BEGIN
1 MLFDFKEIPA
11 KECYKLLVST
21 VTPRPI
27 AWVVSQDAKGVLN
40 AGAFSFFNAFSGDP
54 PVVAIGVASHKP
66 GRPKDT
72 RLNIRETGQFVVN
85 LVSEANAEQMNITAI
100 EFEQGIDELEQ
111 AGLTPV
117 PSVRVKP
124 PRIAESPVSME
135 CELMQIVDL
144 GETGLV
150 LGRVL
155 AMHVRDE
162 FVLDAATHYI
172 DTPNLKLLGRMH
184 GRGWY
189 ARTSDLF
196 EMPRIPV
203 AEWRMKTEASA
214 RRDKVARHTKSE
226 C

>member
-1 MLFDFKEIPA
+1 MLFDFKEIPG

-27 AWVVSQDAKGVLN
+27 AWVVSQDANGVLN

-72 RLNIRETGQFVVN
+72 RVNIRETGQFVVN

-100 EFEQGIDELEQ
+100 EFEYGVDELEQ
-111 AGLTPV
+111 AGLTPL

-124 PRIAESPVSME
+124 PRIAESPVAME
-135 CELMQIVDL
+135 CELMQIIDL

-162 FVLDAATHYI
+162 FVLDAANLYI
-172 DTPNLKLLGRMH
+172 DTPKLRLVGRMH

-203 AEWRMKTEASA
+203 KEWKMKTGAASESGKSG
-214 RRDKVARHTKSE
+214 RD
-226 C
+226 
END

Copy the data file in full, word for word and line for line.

1 MLFDFKEIPA
11 KECYKLLVST
21 VTPRPI
27 AWVVSQDAKGVLN
40 AGAFSFFNAFSGDP
54 PVVAIGVASHKP
66 GRPKDT
72 RLNIRETGQFVVN
85 LVSEANAEQMNITAI
100 EFEQGIDELEQ
111 AGLTPV
117 PSVRVKP
124 PRIAESPVSME
135 CELMQIVDL
144 GETGLV
150 LGRVL
155 AMHVRDE
162 FVLDAATHYI
172 DTPNLKLLGRMH
184 GRGWY
189 ARTSDLF
196 EMPRIPV
203 AEWRMKTEASA
214 RRDKVARHTKSE
226 C

>member
-1 MLFDFKEIPA
+1 MLFDFKEIPG

-27 AWVVSQDAKGVLN
+27 AWVVSQDANGVLN

-72 RLNIRETGQFVVN
+72 RVNIRETGQFVVN

-100 EFEQGIDELEQ
+100 EFEYGVDELEQ
-111 AGLTPV
+111 AGLTPL

-124 PRIAESPVSME
+124 PRIAESPVAME
-135 CELMQIVDL
+135 CELMQIIDL

-162 FVLDAATHYI
+162 FVLDAANLYI
-172 DTPNLKLLGRMH
+172 DTPKLRLVGRMH

-203 AEWRMKTEASA
+203 KEWKMKTGAASESGKSG
-214 RRDKVARHTKSE
+214 RD
-226 C
+226 